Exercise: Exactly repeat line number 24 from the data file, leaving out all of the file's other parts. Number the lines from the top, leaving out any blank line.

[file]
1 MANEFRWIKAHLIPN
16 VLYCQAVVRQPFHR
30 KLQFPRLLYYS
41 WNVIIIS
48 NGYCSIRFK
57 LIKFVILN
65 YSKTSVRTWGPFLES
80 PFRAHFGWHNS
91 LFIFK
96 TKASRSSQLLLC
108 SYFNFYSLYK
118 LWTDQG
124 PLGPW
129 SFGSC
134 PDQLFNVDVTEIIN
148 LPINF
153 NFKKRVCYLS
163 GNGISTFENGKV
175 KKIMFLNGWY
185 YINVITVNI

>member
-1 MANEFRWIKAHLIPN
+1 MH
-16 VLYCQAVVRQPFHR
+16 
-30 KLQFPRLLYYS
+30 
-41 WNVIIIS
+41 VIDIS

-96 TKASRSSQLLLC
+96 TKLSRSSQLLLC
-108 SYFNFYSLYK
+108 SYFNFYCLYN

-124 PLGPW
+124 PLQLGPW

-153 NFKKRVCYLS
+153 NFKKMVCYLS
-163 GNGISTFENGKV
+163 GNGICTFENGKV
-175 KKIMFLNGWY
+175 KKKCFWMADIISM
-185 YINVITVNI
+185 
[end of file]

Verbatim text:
-16 VLYCQAVVRQPFHR